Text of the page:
NYSC Mobilization Time Table For 2016 Batch A

NYSC Mobilization Time Table For 2016 Batch A

S/NO Event Date
1 2015 Batch B Post Mobilisation Workshop 19th – 21st November 2015
2 2016 Batch A pre-mobilization workshop. 5th – 9th January 2016
3 Briefing of corps Members/ final year students. 12th – 22nd January 2016
4 Display of list of all approved programmes for institutions on NYSC portal for cross checking 11th – 22nd January 2016
5 Collation of Prospective Corps Members’ Data by Corps Producing Institutions CPIs 11st – 25th January 2016
6 Submission/Uploading of Senate/Academic Board Approved Result for Full/Part-Time Graduates and Revalidation Lists by CPIs 25th January – 6th February 2016
7 Uploading of Corrected Lists by Corps Producing Institutions 25th January – 6th February 2016
8 On-line Registration by Foreign and locally Trained Nigerian Graduates 8th February – 12th March 2016
9 Entertainment of complaints from Prospective Corps Members by the state Deployment and Relocation officers and NYSC Help Lines/Desks 14th – 19th March, 2016
10 Forwarding of Complaints to Mobilisation Dept by State Deployment and Relocation officers 14th – 19th March, 2016
11 2016 Batch A Orientation Course (Stream I) 30th March – 18th April, 2016
12 2016 Batch A Orientation Course (Stream II) 27th April – 16th May, 2016

Requirements For Registration/Mobilization Of Graduates

I saw this information on the NYSC portal and hope it is of help to prospective corp members this year. nysc.jpg

This is to inform all prospective corps members, i.e. Nigerians who have graduated from Universities and Mono/Polytechnics both at home and abroad that the NYSC On-line registration portal will be opened from Monday 8th February to Sunday 28th February, 2016 to enable them register for the 2016 Batch ‘A’ mobilization.
In order to ensure a seamless registration, prospective corps members are to note the following for strict compliance:

  • The Website address is any of the following:
  • Prospective Corps members should ensure that they have functional e-mail addresses that they can access and Nigerian (GSM) telephone numbers with which to register.
  • Locally trained prospective Corps members are expected to use correct Matriculation numbers to register
  • For locally-trained graduates, only those whose names appear in the Senate/Academic Board Approved Result lists submitted by their Institutions will have access to the register on the NYSC portal.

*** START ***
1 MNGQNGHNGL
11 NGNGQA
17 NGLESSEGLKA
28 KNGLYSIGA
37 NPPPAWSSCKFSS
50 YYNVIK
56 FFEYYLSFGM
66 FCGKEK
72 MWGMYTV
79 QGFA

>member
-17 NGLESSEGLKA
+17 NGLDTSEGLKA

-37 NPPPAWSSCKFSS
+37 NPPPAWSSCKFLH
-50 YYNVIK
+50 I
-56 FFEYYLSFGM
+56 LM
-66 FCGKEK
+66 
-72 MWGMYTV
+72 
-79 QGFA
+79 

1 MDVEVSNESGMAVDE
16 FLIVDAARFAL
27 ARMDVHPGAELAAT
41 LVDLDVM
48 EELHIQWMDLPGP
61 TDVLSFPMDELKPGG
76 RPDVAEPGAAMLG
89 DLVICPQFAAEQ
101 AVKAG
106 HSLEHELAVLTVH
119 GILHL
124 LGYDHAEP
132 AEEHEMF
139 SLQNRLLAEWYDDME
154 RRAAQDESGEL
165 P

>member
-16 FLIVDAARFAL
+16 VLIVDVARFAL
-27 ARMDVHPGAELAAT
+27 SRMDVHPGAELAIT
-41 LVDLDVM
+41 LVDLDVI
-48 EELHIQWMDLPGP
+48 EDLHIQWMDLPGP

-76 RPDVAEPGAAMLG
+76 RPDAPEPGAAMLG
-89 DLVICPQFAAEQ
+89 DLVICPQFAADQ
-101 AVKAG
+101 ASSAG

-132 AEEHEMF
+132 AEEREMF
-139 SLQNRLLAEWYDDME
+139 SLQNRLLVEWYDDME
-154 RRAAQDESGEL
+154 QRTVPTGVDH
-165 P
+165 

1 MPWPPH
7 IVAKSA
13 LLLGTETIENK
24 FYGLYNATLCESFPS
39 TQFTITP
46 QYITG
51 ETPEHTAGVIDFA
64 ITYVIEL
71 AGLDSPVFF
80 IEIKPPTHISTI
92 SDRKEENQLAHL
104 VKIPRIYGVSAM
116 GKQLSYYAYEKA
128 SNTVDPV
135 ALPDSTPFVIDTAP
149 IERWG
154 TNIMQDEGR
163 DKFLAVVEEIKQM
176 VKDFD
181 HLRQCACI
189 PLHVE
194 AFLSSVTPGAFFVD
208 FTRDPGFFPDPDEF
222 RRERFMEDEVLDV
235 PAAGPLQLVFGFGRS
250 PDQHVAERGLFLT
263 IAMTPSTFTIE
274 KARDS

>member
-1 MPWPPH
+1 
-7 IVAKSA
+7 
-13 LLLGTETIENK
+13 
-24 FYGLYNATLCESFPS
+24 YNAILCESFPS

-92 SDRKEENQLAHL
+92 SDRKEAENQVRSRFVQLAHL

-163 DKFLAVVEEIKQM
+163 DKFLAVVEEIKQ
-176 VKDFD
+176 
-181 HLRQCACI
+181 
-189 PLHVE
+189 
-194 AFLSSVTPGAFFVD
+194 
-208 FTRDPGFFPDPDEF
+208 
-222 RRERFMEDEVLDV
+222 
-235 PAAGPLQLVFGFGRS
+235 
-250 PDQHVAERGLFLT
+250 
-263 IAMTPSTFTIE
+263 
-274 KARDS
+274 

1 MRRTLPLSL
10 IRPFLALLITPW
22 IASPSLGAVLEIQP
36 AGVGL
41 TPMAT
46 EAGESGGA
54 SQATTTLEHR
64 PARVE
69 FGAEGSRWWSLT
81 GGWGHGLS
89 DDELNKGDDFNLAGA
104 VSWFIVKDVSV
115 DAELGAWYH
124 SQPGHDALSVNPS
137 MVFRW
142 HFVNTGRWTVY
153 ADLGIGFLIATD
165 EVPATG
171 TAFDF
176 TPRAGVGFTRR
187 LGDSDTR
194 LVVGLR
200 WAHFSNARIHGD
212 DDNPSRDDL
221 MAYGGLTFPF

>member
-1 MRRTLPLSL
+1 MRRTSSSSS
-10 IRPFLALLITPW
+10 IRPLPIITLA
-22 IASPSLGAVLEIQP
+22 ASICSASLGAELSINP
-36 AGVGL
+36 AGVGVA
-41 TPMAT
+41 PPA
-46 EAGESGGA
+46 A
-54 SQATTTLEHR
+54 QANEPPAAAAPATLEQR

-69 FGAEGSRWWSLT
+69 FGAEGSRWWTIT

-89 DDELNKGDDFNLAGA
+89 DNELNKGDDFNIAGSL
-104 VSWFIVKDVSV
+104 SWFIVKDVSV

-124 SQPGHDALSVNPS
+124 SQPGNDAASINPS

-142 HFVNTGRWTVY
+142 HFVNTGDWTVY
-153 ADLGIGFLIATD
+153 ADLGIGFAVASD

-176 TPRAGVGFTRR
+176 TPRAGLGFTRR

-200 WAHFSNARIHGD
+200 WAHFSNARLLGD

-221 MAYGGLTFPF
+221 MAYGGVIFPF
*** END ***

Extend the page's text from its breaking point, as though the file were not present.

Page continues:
• Foreign-trained prospective corps members should ensure that their Institutions are accredited. Where in doubt, it is their responsibility to approach Federal Ministry of Education for verification. The letter of verification must be uploaded during registration.
  • Those who graduated from Institutions outside Nigeria, (Foreign-trained graduates), are to visit the NYSC portal, register and upload the following documents:
    • West African School Certificate(WASC) (with not less than 5 Credits at 2 sittings) or its equivalent; or General Certificate of Education (GCE O’ Level) (with not less than 5 Credits at 2 sittings) or its equivalent; or NECO (with not less than 5 Credits at 2 sittings) or its equivalent; or High School Diploma or its equivalent.
    • First Degree or Higher National Diploma (HND) Certificate (Second Degree or Ph.D not necessary).
    • Transcript of the first Degree or HND.
    • International travelling Passport showing data page and date of departure for the course of study.
  • It is the responsibility of the prospective corps members who studied in non-English speaking countries to get their Certificates and Transcripts translated into English language before uploading.
  • All graduates of Medicine, Veterinary Medicine, Physiotheraphy, Radiology, Optometry, Medical Laboratory Science and Pharmacy are expected to have their Certificates of Registration with their professional bodies. Payment receipts are not acceptable.
  • Unlike in the past, Foreign-trained graduates should NOT visit NYSC Headquarters, Abuja for verification of their documents. This exercise will now be done at the Orientation Camps. They should simply print their call-up letters on-line and report at the Orientation camps in their States of deployment, but should come to the camp with the original documents they uploaded for verification.
  • Anybody who presents any fake document will be demobilized and decamped.
  • Prospective corps members should ensure that Passport photographs used meet the following specifications:
    • Ensure your face (eyes, nose, ears, mouth and jaw) is fully shown without bending
    • Ensure the picture fills the frame and centralized
    • Ensure the Photo background is white or off-white with no shadow.
  • On no account should prospective corps members register by PROXY. They should also remember the fingers used for their biometric capturing as these will be used for verification at the orientation camps. Those who cannot be verified with their biometric at the orientation camp will not be registered.
  • Only prospective corps members who want their call-up numbers sent to them through SMS and wish to PRINT their call-up letters on-line are expected to pay the sum of Three Thousand Naira (N3,000.00) (see NYSC Portal on how to make payment).
  • Prospective Corps members who do not want to pay the N3,000.00 have the option of going to their schools to collect their call-up numbers and call-up letters.
  • All prospective corps members who paid for the online registration before but were not mobilized need not pay again.
  • Married female prospective corps members (whether locally or foreign-trained) should upload copies of their marriage Certificates, evidence of Change of name and their husbands’ place of domicile during registration.
  • The orientation camp is highly not ideal for pregnant and nursing mothers. Prospective corps members in this categoriy are therefore to note that they will not be accommodated.